I worked in the legal industry for 15 years. It’s an industry going through a transition because the producers are having to better understand the difference between the two. I’m over simplifying but a common perception was “I brought in $50 million so we made money”. Uh maybe. Understanding revenue vs profit is very important in small businesses… ok big too. It’s critical when setting strategies & processes. While it seems so “well duh” it’s really misunderstood a lot. A couple examples…
- All revenue isn’t good revenue – Wait what?! I have rent to pay! Yes and adding a new service, marketing towards a new client type or upgrading a product may increase sales but in the end decrease profitability. It can also reduce service for your current clients or simply take focus off your core competencies. Steve Jobs once said, “I’m sometimes more proud of when I said no than yes”. Think about the probably impactful, world changing and just downright cool ideas he said wasn’t right for Apple. Growth is critical to your success. However, all revenue isn’t good revenue. Just because it’s hot doesn’t mean it’s right for your business.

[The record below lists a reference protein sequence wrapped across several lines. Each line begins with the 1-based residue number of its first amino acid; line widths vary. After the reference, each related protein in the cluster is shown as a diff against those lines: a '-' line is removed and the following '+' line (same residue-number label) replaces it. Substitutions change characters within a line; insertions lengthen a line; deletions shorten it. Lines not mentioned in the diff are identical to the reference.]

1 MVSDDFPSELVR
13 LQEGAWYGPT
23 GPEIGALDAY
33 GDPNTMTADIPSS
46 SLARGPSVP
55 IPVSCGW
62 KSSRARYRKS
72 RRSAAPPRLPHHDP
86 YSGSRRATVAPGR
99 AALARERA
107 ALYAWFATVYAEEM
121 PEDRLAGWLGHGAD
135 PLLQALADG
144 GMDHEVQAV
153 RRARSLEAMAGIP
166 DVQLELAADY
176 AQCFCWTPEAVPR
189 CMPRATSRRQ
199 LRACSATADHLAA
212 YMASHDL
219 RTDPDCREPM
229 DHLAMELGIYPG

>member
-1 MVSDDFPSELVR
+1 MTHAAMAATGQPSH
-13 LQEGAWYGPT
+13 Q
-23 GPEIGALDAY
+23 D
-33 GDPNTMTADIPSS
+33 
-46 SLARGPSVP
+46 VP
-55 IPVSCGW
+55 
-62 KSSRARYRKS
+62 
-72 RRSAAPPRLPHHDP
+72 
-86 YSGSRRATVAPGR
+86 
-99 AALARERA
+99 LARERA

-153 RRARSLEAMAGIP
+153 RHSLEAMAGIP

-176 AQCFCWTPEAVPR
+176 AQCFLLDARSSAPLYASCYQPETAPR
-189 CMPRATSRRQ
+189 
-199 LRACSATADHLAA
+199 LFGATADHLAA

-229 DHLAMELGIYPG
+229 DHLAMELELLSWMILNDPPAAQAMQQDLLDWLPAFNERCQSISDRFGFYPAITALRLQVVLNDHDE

- Control costs – Well, first you must understand your costs. (Hint, hint – my post on dashboards). Taking care of clients, selling, making money & building teams are why you started your business. Just remember at the end of the day though… it’s a business with two sides of the ledger.
- Keep it simple – Again, stay focused on your core competencies. Your business should be building blocks stacked on the foundation of what you do well. Everything should fit nice and snug. If not, one piece can… well, you get it.
… break it anyway & make it better. Sears, Kodak, Tower Records. Stagnation kills. Ok, Tower was killed by many things but I loved the store on Sunset Blvd. Anyway, off my tangent. Especially as an entrepreneur you need to adapt. If you came up with a great product, process or even bought into a popular brand people are chasing you. To use a racing analogy “they’re in your draft” and because of that they may actually be more efficient than you. So your job is to stay ahead of them. These are some areas you should always be figuring out how you can get better…
- Customer service – Technology is giving us opportunities all the time.
- Pay plans – Should drive performance and identify team ineffectiveness.
- Product delivery – Two words = Amazon & Prime.